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planedict 1.4.0

PlaneDict is a dict-like class which represents built-in dict class as a 'plane' structure, i.e. pairs path-value. Path is a tuple of keys, value is value which allows in built-in dict.


PlaneDict is a dict-like class which represents built-in dict class as a ‘plane’ structure, i.e. path-value pairs. Path is a tuple of keys, value is a value which allows in built-in dict.

Supported methods:
  • native:
    • __check_path__(self, path)
  • overridden:
    • __init__(self, seq=None, _factory=dict, **kwargs)
    • __getitem__(self, path)
    • __setitem__(self, path, value)
    • __delitem__(self, path)
    • __iter__(self)
    • __len__(self)
    • __repr__(self)
    • get(self, key, default=None, stddict=False)
  • inherited:
    • clear(self)
    • pop(self, key, default=<object object>)
    • popitem(self)
    • setdefault(self, key, default=None)
    • update(*args, **kwds)
    • __contains__(self, key)
    • __eq__(self, other)
    • __ne__(self, other)
    • keys(self)
    • iterkeys(self)
    • values(self)
    • itervalues(self)
    • items(self)
    • iteritems(self)


$ pip install planedict


  1. Constructor have _factory argument, it expects dict-like class (dict by default). OrderedDict is useful to use.

  2. After removing value by path, if higher dicts will become empty, they will be removed.

  3. get method has stddict parameter. If it’s True then method will return built-in dict, it will return PlaneDict object else.

  4. If PlaneDict object was passed to update method, it’s a ‘soft’ update, i.e. the intersecting values will be overridden and the new values will be added. If standard dict passed to update method, it works as a standard update method.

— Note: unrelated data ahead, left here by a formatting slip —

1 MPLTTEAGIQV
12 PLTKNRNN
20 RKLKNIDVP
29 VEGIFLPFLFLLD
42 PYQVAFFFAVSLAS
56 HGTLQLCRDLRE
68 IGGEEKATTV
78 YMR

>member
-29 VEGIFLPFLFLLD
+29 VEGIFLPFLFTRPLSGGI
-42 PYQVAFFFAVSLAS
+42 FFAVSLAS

5. __check_path__ method takes a sequence of keys. For example: __check_path__((1, [2, [3]], 4, (5, 6), (i for i in [7, 8]))) returns (1, 2, 3, 4, (5, 6), 7, 8). As you can see from the example above, tuple is not unfold, because tuple can be a key of dict. So if you want to get a single-key tuple, you should do this:



    path = 'key',

See examples.


d = PlaneDict(
        'key1': {
            'key2': 'val2',
            'key3': 'val3'
        'key4': {
            'key5': {
                'key6': 'val6'

>>> len(d)

>>> d['key4', 'key5', 'key6']

>>> path = ['key1', 'key2', 'key10']
>>> d[path] = 1
>>> d[path]

>>> del d['key4', 'key5', 'key6']
>>> d
{'key1': {'key3': 'val3', 'key2': 'val2'}}

>>> list(d)
[('key1', 'key3'),
 ('key1', 'key2'),
 ('key4', 'key5', 'key6')]

>>> d.get('key1', stddict=True)
{'key3': 'val3', 'key2': 'val2'}
>>> d.get(('key1', 'key2'))

>>> d.clear()
>>> print d

>>> d.pop(['key4', 'key5', 'key6'], default=None)
>>> d.pop(['key4', 'key5', 'key6'], default=None)

>>> d.popitem()
(('key1', 'key3'), 'val3')

>>> d.setdefault(['key1', 'key2'], default=None)
>>> d.setdefault(['key1', 'key7', 'key8', 'key9'], default=None)
>>> d['key1']
{'key3': 'val3', 'key2': 'val2', 'key7': {'key8': {'key9': None}}}

>>> update = {'key1': {'key10': 'val10'}}
>>> d.update(PlaneDict(update))
>>> d
{'key1': {'key2': 'val2', 'key3': 'val3', 'key10': 'val10'}, 'key4': {'key5': {'key6': 'val6'}}}
>>> d.update(update)
>>> d
{'key1': {'key10': 'val10'}, 'key4': {'key5': {'key6': 'val6'}}}

>>> d.keys()
[('key1', 'key3'),
 ('key1', 'key2'),
 ('key4', 'key5', 'key6')]

>>> d.values()
['val3', 'val2', 'val6']

>>> d.items()
[(('key1', 'key3'), 'val3'),
 (('key1', 'key2'), 'val2'),
 (('key4', 'key5', 'key6'), 'val6')]

>>> ['key1', 'key2'] in d
>>> ['key1', 'missed_key'] in d

>>> d == PlaneDict({'key1': {'key2': 'val2', 'key3': 'val3'}, 'key4': {'key5': {'key6': 'val6'}}})

>>> d == {'key1': {'key2': 'val2', 'key3': 'val3'}, 'key4': {'key5': {'key6': 'val6'}}}


MIT licensed. See the bundled LICENSE file for more details.

File Type Py Version Uploaded on Size
planedict-1.4.0.tar.gz (md5) Source 2017-09-08 4KB